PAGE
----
Here’s what I found: I was not the only one with a smaller account and had purchased items from the company and yet we were all passed over in favour of those with large accounts. I’m not saying buying from a company means you’re entitled to be a rep but this isn’t the only time or company I’ve seen this happen. And so if you are going to ignore people that support your business in favour of those with 5000+ followers why bother saying it’s about passion and creativity not follower counts? Surely someone who buys your stuff and loves it matters just as much as someone who hasn’t ever bought your stuff outside a rep discount but has a large reach?

It’s your business and you can do what you want but perhaps if you’re never going to consider people with under 5000 followers just drop the ‘follower counts don’t matter’ line. Otherwise you’re just going to get people getting their hopes up that maybe – just maybe – this time they’ll be chosen and yet they never are.

‘But Ashleigh if someone has a small follower count and can’t grow it they’re clearly not good at building a brand and creating content?’ Miss me with that bullshit because the reality of bookstagram is that no matter how passionate someone is, no matter how much work they put into it and how great their content is some people will never get the following they deserve. We can’t all be conventionally attractive white people, with a Nikon camera or latest iPhone and an ever-evolving fancy spread, getting book mail and arcs every second day. The reality is bookstagram is weighted in favour of those who are those things, in favour of those who have the money to be on top of new releases. It’s also fucking terrible are acknowledging this, instead liking to act as though it was all just hard work and there isn’t a strong element of privilege involved.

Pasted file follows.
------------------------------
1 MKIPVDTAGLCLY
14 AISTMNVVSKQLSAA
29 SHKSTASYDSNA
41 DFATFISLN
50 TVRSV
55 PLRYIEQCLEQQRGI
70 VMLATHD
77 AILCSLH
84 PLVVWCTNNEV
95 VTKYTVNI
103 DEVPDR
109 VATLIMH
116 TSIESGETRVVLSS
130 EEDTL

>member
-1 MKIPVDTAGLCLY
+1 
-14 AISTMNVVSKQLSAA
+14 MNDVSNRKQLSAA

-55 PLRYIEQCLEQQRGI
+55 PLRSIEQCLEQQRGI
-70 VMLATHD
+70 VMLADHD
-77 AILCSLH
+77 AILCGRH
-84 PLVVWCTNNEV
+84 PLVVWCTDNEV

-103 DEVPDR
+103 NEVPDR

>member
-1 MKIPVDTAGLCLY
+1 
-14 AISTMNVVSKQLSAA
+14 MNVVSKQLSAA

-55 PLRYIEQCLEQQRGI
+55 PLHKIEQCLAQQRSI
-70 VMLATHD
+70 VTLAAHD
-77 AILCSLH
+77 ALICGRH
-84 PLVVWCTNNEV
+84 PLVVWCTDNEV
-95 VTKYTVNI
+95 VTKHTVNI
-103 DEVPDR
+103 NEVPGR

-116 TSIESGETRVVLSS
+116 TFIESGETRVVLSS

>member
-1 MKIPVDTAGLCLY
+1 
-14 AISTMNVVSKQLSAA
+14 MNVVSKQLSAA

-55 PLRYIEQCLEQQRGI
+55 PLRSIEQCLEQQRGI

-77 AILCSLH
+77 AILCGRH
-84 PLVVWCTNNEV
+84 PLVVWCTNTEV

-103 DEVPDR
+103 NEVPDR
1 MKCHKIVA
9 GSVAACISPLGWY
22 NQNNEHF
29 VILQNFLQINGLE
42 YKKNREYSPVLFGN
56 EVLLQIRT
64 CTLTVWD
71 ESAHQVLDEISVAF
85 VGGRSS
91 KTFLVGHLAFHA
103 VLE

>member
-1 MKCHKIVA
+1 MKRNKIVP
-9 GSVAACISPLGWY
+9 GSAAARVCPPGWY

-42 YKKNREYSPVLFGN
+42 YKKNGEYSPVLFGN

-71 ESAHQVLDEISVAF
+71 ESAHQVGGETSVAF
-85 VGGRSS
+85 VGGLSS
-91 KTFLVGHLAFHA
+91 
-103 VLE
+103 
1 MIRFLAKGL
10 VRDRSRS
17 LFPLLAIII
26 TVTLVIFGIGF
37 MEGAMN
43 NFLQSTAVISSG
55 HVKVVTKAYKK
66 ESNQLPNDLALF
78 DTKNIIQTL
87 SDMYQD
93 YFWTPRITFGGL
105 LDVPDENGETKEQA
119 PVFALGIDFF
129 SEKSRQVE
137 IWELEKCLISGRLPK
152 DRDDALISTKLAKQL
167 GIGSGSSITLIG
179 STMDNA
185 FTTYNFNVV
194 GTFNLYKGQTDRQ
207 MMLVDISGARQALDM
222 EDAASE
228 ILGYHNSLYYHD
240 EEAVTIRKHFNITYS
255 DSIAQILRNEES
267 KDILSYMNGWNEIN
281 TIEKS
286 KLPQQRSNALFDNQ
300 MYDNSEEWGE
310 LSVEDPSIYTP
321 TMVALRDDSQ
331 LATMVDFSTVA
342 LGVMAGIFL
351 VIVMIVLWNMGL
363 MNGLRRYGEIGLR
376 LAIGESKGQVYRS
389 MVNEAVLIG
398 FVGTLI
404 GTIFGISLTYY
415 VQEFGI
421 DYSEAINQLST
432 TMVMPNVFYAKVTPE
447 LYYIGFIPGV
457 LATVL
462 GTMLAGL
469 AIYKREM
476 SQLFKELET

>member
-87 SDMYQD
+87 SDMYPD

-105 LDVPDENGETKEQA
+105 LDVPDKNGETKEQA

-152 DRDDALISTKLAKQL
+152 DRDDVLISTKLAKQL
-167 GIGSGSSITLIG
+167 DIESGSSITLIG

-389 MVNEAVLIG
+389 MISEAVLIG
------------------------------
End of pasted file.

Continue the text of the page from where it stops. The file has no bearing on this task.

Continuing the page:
Not to mention that being a rep can boost someone’s following. I know I’ve followed people after discovering them through the company they rep for. It can be a mutually beneficial relationship.

My point in this post, I guess, is to say that whilst companies can run rep searches how ever they want, there’s something to say for a) given the smaller accounts a go and b) being honest – if you aren’t going to pick smaller accounts as reps why say followers don’t matter because it’s about passion? Because in my experience in bookstagram there are so, so many people with small followings that are some of the nicest people to interact with and are so passionate about what they do.